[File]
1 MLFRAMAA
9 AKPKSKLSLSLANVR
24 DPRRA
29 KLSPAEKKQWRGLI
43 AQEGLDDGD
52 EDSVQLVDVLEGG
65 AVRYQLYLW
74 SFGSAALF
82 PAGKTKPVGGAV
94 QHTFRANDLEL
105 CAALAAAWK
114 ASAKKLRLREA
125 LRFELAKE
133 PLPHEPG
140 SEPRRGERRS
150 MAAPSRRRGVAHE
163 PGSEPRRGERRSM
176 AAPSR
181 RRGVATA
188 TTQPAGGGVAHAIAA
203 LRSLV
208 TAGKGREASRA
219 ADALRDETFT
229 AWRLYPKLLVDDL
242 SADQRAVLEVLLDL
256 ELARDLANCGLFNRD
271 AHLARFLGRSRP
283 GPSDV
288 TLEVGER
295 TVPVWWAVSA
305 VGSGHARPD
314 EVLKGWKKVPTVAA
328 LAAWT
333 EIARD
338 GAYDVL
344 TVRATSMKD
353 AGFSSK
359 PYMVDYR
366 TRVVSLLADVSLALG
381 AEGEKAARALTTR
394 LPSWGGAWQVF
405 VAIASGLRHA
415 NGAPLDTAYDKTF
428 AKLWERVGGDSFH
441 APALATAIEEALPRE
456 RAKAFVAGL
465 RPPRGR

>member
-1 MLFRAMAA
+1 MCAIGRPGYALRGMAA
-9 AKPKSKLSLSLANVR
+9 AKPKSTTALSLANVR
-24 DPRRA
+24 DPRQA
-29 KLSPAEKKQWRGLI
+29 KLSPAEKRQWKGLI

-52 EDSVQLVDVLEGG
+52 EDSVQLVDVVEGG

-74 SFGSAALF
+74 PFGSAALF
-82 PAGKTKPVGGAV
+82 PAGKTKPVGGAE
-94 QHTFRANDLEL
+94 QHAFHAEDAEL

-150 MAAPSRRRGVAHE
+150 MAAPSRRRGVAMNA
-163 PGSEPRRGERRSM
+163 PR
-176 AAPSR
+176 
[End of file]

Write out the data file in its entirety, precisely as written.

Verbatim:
1 MLFRAMAA
9 AKPKSKLSLSLANVR
24 DPRRA
29 KLSPAEKKQWRGLI
43 AQEGLDDGD
52 EDSVQLVDVLEGG
65 AVRYQLYLW
74 SFGSAALF
82 PAGKTKPVGGAV
94 QHTFRANDLEL
105 CAALAAAWK
114 ASAKKLRLREA
125 LRFELAKE
133 PLPHEPG
140 SEPRRGERRS
150 MAAPSRRRGVAHE
163 PGSEPRRGERRSM
176 AAPSR
181 RRGVATA
188 TTQPAGGGVAHAIAA
203 LRSLV
208 TAGKGREASRA
219 ADALRDETFT
229 AWRLYPKLLVDDL
242 SADQRAVLEVLLDL
256 ELARDLANCGLFNRD
271 AHLARFLGRSRP
283 GPSDV
288 TLEVGER
295 TVPVWWAVSA
305 VGSGHARPD
314 EVLKGWKKVPTVAA
328 LAAWT
333 EIARD
338 GAYDVL
344 TVRATSMKD
353 AGFSSK
359 PYMVDYR
366 TRVVSLLADVSLALG
381 AEGEKAARALTTR
394 LPSWGGAWQVF
405 VAIASGLRHA
415 NGAPLDTAYDKTF
428 AKLWERVGGDSFH
441 APALATAIEEALPRE
456 RAKAFVAGL
465 RPPRGR

>member
-1 MLFRAMAA
+1 MCAIGRPGYALRGMAA
-9 AKPKSKLSLSLANVR
+9 AKPKSTTALSLANVR
-24 DPRRA
+24 DPRQA
-29 KLSPAEKKQWRGLI
+29 KLSPAEKRQWKGLI

-52 EDSVQLVDVLEGG
+52 EDSVQLVDVVEGG

-74 SFGSAALF
+74 PFGSAALF
-82 PAGKTKPVGGAV
+82 PAGKTKPVGGAE
-94 QHTFRANDLEL
+94 QHAFHAEDAEL

-150 MAAPSRRRGVAHE
+150 MAAPSRRRGVAMNA
-163 PGSEPRRGERRSM
+163 PR
-176 AAPSR
+176 